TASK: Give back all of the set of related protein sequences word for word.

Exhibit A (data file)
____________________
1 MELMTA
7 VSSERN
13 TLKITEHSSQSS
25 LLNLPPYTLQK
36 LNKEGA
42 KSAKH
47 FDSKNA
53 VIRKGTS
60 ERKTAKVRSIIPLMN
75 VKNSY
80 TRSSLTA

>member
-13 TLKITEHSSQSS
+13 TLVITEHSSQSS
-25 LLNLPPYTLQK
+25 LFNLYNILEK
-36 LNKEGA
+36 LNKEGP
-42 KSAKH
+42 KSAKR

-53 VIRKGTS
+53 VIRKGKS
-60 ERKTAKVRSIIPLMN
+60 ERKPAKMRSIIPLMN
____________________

1 MELMTA
7 VSSERN
13 TLKITEHSSQSS
25 LLNLPPYTLQK
36 LNKEGA
42 KSAKH
47 FDSKNA
53 VIRKGTS
60 ERKTAKVRSIIPLMN
75 VKNSY
80 TRSSLTA

>member
-13 TLKITEHSSQSS
+13 TLVITEHSSQSS
-25 LLNLPPYTLQK
+25 LFNLYNILEK
-36 LNKEGA
+36 LNKEGP
-42 KSAKH
+42 KSAKR

-53 VIRKGTS
+53 VIRKGKS
-60 ERKTAKVRSIIPLMN
+60 ERKPAKMRSIIPLMN